- Target disease: Paediatric HIV
- Main partners (since project start): Department of Health and Department of Science and Technology, South Africa; Stellenbosch University and Tygerberg Children’s Hospital, South Africa; Perinatal HIV Research Unit, University of Witswatersrand, South Africa; Shandukani Research Centre, Wits Reproductive Health and HIV Institute, South Africa; Empilweni Services and Research Unit, Rahima Moosa Mother and Child Hospital, South Africa; Enhancing Care Foundation, South Africa; Division of Clinical Pharmacology, Department of Medecine, University of Cape Town, South Africa.
- Project Start: 2012
- Funding (since project start): French Development Agency (AFD), France; Médecins Sans Frontières/Doctors without Borders, International/Norway; Spanish Agency for International Development Cooperation (AECID), Spain; Swiss Agency for Development and Cooperation (SDC), Switzerland; UBS Optimus Foundation, Switzerland; UNITAID, Switzerland.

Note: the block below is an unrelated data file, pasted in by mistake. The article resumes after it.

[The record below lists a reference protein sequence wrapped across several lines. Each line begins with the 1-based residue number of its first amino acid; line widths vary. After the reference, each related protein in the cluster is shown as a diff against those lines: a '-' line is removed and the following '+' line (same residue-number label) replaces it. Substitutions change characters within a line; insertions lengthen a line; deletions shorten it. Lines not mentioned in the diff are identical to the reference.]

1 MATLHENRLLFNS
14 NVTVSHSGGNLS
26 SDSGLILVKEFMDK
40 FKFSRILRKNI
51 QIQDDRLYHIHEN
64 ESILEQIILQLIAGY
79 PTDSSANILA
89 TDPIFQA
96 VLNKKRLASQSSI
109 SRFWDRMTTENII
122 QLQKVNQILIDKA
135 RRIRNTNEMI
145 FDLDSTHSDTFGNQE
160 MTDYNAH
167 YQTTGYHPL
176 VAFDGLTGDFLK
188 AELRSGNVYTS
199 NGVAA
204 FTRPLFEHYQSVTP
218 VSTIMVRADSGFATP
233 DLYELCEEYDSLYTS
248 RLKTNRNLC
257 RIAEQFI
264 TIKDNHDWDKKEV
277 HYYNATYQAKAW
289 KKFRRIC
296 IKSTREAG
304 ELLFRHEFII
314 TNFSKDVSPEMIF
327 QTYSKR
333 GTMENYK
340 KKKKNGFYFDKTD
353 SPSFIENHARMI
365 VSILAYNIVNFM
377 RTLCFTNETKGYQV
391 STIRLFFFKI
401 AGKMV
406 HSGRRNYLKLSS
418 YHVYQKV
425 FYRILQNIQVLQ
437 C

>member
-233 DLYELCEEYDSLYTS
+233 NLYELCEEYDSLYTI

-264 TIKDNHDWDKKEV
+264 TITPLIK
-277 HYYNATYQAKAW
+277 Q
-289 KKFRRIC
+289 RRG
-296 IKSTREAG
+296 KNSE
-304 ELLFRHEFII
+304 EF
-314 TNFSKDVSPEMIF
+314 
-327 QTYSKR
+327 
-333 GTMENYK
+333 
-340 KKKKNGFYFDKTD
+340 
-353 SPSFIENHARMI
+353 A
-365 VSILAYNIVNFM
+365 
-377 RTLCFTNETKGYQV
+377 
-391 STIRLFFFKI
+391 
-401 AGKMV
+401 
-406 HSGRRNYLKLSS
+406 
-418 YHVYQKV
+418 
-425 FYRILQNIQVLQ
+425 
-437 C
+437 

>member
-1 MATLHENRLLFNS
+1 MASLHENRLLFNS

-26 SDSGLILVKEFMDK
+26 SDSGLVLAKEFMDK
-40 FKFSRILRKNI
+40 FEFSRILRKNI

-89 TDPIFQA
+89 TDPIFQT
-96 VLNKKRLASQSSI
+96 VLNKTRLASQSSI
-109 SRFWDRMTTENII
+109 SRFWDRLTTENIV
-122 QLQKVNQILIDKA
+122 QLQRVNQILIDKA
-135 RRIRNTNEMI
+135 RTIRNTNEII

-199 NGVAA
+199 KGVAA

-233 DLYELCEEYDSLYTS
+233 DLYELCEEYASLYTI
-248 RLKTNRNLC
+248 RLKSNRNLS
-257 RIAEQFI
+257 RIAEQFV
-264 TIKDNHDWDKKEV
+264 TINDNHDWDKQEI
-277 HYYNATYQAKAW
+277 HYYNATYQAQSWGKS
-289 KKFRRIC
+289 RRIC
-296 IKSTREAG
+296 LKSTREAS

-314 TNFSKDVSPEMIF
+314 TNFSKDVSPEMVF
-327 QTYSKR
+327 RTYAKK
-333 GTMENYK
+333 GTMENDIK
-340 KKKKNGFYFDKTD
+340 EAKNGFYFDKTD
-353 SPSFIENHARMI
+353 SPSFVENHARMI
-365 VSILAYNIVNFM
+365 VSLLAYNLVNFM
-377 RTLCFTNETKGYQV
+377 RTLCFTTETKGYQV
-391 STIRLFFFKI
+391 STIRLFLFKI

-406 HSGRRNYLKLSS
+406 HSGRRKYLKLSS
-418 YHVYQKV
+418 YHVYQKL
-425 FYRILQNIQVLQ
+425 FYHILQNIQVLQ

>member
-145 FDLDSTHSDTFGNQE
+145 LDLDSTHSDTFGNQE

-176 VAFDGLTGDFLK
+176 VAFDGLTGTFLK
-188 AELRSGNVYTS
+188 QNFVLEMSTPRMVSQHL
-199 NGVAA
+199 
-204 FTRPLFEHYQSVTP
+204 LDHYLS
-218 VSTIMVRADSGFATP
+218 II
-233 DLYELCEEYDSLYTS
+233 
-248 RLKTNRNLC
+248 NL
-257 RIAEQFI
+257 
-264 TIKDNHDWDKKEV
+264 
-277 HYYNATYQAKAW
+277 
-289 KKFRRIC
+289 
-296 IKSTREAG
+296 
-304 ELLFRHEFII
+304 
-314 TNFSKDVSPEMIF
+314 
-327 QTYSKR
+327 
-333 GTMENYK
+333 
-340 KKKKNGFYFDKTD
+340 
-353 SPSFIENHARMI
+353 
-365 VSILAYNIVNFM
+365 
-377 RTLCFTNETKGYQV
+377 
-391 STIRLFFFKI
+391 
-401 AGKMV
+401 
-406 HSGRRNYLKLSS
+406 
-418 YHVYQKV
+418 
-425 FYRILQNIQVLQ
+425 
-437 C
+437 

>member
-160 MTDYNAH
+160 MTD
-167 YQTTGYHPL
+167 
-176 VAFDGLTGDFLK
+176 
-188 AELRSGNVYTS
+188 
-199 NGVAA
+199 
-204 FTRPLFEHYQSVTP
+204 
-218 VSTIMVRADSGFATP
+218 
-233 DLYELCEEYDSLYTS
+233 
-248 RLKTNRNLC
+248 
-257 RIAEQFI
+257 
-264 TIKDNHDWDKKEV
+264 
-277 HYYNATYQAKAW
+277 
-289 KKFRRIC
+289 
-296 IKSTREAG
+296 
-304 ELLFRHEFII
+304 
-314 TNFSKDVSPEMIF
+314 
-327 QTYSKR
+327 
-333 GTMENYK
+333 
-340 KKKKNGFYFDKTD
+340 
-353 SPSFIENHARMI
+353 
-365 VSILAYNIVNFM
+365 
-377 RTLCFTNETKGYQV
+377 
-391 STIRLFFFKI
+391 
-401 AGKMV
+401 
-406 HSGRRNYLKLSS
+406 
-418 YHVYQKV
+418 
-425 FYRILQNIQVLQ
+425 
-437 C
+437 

In Africa, a large proportion of HIV-positive infants and children are co-infected with tuberculosis (TB). Rifampicin is commonly used to treat TB in children, however it has negative interactions with protease inhibitors (PIs) included in treatments used to combat HIV infection: concomitant administration of rifampicin leads to a decrease in LPV/r exposure of up to 90%. To counteract this effect, the amount of ritonavir (RTV) in the LPV/r combination must be quadrupled in a procedure known as super-boosting. A stand-alone RTV booster formulation is needed that can be added to any PI-based paediatric ARV regimen. Like LPV/r, RTV has a high alcohol content, is unstable, and completely unpalatable.
A pharmacokinetic study has been carried out in infants and young children co-infected with TB and HIV at five sites in South Africa to supplement existing information and evaluate the effect of the ‘super-boosting’ strategy.
Last update: February 2017